happening as part of an official ceremony or celebration when someone (such as a newly elected official) begins an important job happening as part of an inauguration
    Furious / fu*ri*ous / (adjective)
      fu*ri*ous
      (adjective)
      • very angry She's furious at/over how slowly the investigation is proceeding.
    Smuggle

    News:CPI drops again in both major VN cities

    Chỉ số lạm phát tiêu dùng giảm ở HCM và Hà nội lần thứ 3 liên tiếp trong 3 tháng gần đây . Bản tin từ VietNam News .

    Text: Pano feed

     

     

    HA NOI (VNS)—May’s consumer price index (CPI) has declined in both HCM City and Ha Noi, by 0.16 percent and 0.22 percent respectively, from the levels of the previous month.

    This is the third successive month the CPI has tumbled in the two biggest cities of Viet Nam.

    Food and drink prices in HCM City, especially at restaurants, increased slightly, while culture, entertainment and tourism services saw moderate declines of 0.09 percent. Healthcare prices also slipped down by 0.02 per cent.

    Ha Noi’s transportation costs dropped 0.78 per cent, the highest decrease followed by food and drink (down by 0.49 percent), postage and telecommunications (down by 0.3 per cent), and restaurants, utilities, and building materials (down by 0.04 percent).

    Ha Noi Statistics Office Head Cong Xuan Mui said the CPI’s decline in the capital city can be credited to low consumer demand in spite of the month’s long holiday.

    Three consecutive petrol price cuts in April also contributed to the CPI’s downward trend.

    Ha Noi is planning to launch major promotional activities involving 500 businesses in the hope of stimulating consumer demand. — VNS

    Đăng ký: VietNam News

    Xem người Hy Lạp và La Mã cổ đại làm thế nào tạo ra tiền đồng , bình sứ và thủy tinh

     

    Text:

    Tạo ra bình sứ

    Sometimes the old ways work best. That assumption, or at least the assumption that the most centuries-tested techniques can still produce interesting results, underpins many of the Art Institute of Chicago’s Launchpad videos. The series, designed to give visitors context for the artifacts they see there, reveals the process behind the product, and some new products may come out of some very old processes indeed. In the case of the video at the top, we see the creation of an ancient Greek vase — or, rather, a new vase, created as the ancient Greeks did — from the clay purification to the kneading to the shaping to the illustration to the firing.

     

    Thổi thủy tinh

    Just above, you can watch the ancient “free-blown technique” of glassmaking in action. Invented around 40 B.C., glass-blowing gave the glassmakers of the day a faster, cheaper, more controllable way to work, which enabled them to produce for a larger market than ever before. If you’d like to learn more about the method it displaced, the Art Institute also has a video demonstrating the older “core-formed” glassmaking technique. Pottery and glassware have an appealing practicality, and first-rate artisans of those forms could no doubt make a good deal of money, but how did the money itself come into being? The Launchpad video on coin production in Ancient Greece, below, sheds light on minting in antiquity. Serious artistically inclined numismatists will, of course, want to follow it up with its companion piece on coin production in the Roman world.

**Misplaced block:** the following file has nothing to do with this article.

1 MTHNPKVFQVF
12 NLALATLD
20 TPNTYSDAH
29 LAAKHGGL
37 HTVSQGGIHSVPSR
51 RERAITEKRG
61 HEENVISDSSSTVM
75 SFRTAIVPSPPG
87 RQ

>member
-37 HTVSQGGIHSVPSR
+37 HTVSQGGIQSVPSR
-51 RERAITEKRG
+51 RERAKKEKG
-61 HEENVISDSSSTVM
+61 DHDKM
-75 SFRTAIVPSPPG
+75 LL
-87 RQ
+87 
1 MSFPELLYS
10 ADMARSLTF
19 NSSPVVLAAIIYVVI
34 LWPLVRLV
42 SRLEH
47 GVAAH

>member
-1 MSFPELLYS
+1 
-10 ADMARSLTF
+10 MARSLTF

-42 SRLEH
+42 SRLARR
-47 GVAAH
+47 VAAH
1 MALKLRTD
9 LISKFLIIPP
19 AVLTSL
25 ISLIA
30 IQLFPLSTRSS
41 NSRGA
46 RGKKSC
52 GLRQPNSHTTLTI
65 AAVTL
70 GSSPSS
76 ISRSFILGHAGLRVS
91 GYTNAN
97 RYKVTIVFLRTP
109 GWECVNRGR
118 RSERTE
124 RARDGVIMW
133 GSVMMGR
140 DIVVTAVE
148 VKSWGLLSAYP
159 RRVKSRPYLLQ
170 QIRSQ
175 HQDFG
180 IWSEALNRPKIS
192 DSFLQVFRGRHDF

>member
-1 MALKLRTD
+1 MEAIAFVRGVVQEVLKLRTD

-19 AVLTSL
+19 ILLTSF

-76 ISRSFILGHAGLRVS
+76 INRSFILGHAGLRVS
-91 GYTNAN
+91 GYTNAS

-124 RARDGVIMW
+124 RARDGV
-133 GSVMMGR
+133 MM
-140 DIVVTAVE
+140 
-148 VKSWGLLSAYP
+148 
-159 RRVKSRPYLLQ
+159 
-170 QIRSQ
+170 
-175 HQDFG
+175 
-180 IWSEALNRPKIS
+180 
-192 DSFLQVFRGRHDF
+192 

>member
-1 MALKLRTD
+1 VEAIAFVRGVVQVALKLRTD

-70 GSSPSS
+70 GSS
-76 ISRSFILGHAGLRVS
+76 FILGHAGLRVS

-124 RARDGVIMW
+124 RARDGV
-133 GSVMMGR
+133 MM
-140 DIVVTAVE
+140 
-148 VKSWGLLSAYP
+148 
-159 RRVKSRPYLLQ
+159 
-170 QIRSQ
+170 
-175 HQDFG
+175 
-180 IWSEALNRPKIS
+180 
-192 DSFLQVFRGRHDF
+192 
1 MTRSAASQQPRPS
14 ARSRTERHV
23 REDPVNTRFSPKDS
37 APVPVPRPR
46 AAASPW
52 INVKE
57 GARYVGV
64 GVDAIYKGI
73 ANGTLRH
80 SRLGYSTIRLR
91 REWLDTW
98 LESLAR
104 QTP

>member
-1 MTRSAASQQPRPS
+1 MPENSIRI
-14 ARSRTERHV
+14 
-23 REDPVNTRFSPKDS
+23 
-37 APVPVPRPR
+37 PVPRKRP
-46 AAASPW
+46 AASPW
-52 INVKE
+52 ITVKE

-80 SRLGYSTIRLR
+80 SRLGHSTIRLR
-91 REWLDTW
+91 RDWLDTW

Sản xuất tiền đồng

     

    Vocabulary:

    underpins  :  support from beneath

    knead [nɪːd] verb

      manually manipulate (someone's body), usually for medicinal or relaxation purposes ( sự khuấy trộn )

    pottery ['pɑtərɪ /'pɒt-]  noun

    .ceramic ware made from clay and baked in a kiln

    numismatist [nuː'mɪzmətɪst /nju-] noun

    a collector and student of money (and coins in particular)

    Tuesday, May 21, 2013

    Reading News : World deltas tabled in HCM City

    Source: VietNam Feeds

    As many as 300 policymakers, experts and scientists from Sub-Mekong region countries and other nations across the globe are gathering at an international conference in Ho Chi Minh City to discuss solutions to some of the most acute challenges facing Vietnam and its delta, as well as the broader Mekong River system.

    Addressing the 2013 World Deltas Dialogues II, which kicked off on May 19, Vietnamese Deputy Minister of Natural Resources and Environment Nguyen Thai Lai said the Mekong Delta region is facing serious water-related challenges from global warming and climate change, notably salt water intrusion.

    Climate change scenarios in Vietnam show that sea levels could rise by up to 1 meter by 2100, covering 40% of the Mekong Delta.